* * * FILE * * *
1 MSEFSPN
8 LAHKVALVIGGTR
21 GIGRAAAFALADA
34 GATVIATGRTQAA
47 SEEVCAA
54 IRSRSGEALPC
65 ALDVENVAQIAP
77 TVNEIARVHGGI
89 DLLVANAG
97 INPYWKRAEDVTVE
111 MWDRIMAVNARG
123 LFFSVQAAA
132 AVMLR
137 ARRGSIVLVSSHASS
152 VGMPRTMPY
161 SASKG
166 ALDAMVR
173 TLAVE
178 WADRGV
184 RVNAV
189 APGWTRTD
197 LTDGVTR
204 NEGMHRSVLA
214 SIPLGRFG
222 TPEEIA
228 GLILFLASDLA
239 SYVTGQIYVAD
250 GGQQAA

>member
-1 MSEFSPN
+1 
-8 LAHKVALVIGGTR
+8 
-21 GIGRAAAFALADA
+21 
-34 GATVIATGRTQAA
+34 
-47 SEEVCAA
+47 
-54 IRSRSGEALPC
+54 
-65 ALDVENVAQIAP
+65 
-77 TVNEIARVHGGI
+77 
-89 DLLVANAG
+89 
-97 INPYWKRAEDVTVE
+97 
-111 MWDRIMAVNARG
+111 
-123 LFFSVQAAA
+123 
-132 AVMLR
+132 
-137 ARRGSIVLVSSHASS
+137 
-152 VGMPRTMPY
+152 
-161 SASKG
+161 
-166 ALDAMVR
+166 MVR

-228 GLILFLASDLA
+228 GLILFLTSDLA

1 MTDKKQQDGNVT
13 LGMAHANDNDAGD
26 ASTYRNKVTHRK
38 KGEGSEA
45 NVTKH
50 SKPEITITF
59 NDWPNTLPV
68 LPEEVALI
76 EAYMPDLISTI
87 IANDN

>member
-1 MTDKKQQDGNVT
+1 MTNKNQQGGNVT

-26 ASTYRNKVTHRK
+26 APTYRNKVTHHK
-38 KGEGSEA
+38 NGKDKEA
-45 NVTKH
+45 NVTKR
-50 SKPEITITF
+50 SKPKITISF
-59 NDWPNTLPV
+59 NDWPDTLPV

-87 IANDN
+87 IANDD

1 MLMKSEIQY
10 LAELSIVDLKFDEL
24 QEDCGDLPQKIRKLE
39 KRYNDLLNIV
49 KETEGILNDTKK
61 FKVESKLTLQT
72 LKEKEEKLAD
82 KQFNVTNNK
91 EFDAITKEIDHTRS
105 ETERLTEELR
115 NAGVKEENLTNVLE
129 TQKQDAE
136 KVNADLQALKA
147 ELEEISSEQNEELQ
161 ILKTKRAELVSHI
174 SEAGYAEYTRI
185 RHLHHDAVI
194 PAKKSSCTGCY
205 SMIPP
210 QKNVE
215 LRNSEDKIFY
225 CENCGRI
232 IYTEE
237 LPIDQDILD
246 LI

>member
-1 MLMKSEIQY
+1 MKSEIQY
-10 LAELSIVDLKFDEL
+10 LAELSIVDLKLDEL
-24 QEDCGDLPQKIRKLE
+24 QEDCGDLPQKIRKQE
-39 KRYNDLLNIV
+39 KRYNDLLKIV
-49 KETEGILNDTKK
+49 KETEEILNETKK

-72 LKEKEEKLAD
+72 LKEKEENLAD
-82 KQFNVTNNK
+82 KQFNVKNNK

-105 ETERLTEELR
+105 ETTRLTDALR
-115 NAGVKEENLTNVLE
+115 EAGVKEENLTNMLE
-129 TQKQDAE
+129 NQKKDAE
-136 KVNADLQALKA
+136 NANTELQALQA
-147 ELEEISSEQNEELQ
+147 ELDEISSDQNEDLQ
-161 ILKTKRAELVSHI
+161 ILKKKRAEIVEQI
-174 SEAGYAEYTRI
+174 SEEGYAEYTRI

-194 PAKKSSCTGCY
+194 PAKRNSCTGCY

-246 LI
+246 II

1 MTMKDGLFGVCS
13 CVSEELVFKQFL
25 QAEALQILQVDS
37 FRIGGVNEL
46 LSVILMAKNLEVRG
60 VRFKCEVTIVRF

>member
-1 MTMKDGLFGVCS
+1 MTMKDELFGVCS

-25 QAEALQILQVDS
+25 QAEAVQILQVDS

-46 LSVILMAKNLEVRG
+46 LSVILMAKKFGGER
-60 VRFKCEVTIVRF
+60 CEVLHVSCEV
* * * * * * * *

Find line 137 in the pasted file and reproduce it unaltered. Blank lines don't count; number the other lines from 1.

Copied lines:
-136 KVNADLQALKA